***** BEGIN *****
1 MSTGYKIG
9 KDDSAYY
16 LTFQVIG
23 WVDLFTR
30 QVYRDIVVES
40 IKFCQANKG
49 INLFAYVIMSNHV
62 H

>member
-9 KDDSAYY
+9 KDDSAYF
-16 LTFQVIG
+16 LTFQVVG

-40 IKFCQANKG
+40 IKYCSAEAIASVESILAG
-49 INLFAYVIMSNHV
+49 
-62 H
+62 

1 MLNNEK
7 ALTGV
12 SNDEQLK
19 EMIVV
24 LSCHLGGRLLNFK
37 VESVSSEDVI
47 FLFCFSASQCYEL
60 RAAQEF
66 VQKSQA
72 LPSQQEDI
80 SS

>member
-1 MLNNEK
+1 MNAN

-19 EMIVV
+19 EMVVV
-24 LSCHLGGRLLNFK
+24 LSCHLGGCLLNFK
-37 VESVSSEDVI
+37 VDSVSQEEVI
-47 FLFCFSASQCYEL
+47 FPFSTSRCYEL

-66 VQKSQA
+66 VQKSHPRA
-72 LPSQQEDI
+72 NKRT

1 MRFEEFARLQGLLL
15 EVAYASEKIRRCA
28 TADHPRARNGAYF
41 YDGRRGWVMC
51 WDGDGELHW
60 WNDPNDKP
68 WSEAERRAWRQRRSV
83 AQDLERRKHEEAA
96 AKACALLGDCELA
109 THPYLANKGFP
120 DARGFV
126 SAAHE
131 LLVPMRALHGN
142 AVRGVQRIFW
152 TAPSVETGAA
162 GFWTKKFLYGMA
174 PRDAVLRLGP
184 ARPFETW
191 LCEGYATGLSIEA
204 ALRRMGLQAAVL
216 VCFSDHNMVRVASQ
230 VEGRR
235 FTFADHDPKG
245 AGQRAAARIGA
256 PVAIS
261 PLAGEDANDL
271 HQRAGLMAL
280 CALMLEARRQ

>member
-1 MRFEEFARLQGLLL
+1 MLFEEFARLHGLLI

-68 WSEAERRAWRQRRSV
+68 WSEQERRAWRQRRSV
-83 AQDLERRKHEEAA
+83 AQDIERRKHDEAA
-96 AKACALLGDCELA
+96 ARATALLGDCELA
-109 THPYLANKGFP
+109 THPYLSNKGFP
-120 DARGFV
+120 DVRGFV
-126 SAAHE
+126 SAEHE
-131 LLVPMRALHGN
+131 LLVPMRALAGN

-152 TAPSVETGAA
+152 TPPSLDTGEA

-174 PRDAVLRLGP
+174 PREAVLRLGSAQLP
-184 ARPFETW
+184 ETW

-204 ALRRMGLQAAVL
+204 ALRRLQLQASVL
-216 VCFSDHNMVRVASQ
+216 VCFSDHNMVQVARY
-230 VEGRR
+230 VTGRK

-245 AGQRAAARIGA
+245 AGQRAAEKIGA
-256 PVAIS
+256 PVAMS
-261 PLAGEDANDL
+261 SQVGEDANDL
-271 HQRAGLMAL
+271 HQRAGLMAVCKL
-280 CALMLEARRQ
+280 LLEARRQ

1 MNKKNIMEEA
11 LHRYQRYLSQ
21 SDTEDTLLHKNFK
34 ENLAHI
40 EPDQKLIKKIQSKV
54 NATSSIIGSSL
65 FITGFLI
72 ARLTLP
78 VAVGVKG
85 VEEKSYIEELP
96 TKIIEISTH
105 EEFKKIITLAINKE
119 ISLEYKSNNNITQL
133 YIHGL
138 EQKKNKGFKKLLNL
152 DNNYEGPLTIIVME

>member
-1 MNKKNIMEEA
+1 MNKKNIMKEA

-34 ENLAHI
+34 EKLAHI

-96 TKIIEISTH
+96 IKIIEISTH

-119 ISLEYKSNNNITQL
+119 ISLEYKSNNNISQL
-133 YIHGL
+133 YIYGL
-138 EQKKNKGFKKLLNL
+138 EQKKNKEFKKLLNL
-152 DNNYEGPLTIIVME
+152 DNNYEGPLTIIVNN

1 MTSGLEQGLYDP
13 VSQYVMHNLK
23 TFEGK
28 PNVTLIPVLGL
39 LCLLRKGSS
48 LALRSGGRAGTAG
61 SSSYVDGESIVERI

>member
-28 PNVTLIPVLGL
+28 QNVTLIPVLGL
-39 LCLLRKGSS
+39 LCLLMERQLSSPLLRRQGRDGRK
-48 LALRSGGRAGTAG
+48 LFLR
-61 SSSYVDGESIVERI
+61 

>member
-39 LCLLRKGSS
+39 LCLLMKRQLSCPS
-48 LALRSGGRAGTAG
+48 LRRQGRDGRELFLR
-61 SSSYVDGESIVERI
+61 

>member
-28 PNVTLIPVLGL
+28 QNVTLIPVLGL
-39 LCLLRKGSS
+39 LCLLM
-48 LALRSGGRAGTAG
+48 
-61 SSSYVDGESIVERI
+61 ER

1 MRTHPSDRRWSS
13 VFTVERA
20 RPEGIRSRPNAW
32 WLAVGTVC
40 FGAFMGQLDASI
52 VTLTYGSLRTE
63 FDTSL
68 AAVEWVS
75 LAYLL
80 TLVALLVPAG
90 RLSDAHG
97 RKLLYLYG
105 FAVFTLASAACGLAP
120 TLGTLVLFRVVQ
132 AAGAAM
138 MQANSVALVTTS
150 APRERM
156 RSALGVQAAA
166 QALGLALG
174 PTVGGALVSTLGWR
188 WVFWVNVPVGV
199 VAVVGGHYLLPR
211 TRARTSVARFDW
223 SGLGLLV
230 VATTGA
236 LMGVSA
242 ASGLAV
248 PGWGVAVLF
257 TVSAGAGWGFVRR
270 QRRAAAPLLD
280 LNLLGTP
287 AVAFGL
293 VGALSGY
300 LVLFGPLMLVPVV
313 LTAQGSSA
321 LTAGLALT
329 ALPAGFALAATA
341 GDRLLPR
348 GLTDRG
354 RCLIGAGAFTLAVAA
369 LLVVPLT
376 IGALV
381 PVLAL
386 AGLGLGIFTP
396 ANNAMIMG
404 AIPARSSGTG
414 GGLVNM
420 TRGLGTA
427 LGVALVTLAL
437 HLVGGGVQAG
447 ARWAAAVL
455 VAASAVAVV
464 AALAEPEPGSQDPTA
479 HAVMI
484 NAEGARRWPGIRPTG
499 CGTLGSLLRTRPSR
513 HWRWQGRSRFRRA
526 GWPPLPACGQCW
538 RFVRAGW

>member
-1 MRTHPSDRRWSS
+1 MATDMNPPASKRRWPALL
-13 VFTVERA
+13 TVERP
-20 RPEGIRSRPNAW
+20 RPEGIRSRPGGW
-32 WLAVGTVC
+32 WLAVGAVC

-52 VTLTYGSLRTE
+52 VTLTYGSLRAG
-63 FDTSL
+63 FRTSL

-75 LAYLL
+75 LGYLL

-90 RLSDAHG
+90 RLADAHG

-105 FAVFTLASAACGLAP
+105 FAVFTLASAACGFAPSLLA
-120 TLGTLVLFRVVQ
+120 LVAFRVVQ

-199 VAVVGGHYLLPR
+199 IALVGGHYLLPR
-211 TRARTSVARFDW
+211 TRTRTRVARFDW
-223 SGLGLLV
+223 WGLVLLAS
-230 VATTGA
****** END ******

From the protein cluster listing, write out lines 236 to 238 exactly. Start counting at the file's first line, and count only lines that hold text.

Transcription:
-1 MRTHPSDRRWSS
+1 MATDMNPPASKRRWPALL
-13 VFTVERA